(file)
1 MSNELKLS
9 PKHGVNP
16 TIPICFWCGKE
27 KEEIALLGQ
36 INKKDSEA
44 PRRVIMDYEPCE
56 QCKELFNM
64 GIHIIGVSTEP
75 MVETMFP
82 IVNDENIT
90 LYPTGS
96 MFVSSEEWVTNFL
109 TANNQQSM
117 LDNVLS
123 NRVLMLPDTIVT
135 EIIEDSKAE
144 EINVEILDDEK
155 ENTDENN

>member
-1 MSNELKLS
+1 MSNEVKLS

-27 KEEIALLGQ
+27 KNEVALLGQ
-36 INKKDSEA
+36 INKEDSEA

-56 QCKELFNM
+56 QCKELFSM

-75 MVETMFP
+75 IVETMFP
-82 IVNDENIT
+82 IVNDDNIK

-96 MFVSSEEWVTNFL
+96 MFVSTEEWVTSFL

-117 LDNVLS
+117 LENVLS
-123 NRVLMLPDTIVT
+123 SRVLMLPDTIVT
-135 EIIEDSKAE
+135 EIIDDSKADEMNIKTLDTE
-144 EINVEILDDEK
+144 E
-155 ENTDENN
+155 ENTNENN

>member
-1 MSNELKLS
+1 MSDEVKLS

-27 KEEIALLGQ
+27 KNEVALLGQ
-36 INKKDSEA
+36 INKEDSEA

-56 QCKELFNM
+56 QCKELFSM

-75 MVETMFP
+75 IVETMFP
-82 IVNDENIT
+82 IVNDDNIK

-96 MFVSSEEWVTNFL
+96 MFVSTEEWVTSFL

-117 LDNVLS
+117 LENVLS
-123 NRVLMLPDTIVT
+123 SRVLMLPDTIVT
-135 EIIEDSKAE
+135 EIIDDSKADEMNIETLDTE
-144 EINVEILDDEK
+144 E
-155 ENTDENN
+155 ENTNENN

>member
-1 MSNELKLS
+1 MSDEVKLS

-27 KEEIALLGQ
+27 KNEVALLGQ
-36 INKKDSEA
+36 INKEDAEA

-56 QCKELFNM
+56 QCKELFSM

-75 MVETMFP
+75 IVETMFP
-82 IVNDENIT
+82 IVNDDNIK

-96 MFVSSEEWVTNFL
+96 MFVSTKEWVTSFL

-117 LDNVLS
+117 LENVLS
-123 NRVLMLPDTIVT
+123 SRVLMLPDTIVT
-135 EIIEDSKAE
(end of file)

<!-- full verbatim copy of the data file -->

1 MSNELKLS
9 PKHGVNP
16 TIPICFWCGKE
27 KEEIALLGQ
36 INKKDSEA
44 PRRVIMDYEPCE
56 QCKELFNM
64 GIHIIGVSTEP
75 MVETMFP
82 IVNDENIT
90 LYPTGS
96 MFVSSEEWVTNFL
109 TANNQQSM
117 LDNVLS
123 NRVLMLPDTIVT
135 EIIEDSKAE
144 EINVEILDDEK
155 ENTDENN

>member
-1 MSNELKLS
+1 MSNEVKLS

-27 KEEIALLGQ
+27 KNEVALLGQ
-36 INKKDSEA
+36 INKEDSEA

-56 QCKELFNM
+56 QCKELFSM

-75 MVETMFP
+75 IVETMFP
-82 IVNDENIT
+82 IVNDDNIK

-96 MFVSSEEWVTNFL
+96 MFVSTEEWVTSFL

-117 LDNVLS
+117 LENVLS
-123 NRVLMLPDTIVT
+123 SRVLMLPDTIVT
-135 EIIEDSKAE
+135 EIIDDSKADEMNIKTLDTE
-144 EINVEILDDEK
+144 E
-155 ENTDENN
+155 ENTNENN

>member
-1 MSNELKLS
+1 MSDEVKLS

-27 KEEIALLGQ
+27 KNEVALLGQ
-36 INKKDSEA
+36 INKEDSEA

-56 QCKELFNM
+56 QCKELFSM

-75 MVETMFP
+75 IVETMFP
-82 IVNDENIT
+82 IVNDDNIK

-96 MFVSSEEWVTNFL
+96 MFVSTEEWVTSFL

-117 LDNVLS
+117 LENVLS
-123 NRVLMLPDTIVT
+123 SRVLMLPDTIVT
-135 EIIEDSKAE
+135 EIIDDSKADEMNIETLDTE
-144 EINVEILDDEK
+144 E
-155 ENTDENN
+155 ENTNENN

>member
-1 MSNELKLS
+1 MSDEVKLS

-27 KEEIALLGQ
+27 KNEVALLGQ
-36 INKKDSEA
+36 INKEDAEA

-56 QCKELFNM
+56 QCKELFSM

-75 MVETMFP
+75 IVETMFP
-82 IVNDENIT
+82 IVNDDNIK

-96 MFVSSEEWVTNFL
+96 MFVSTKEWVTSFL

-117 LDNVLS
+117 LENVLS
-123 NRVLMLPDTIVT
+123 SRVLMLPDTIVT
-135 EIIEDSKAE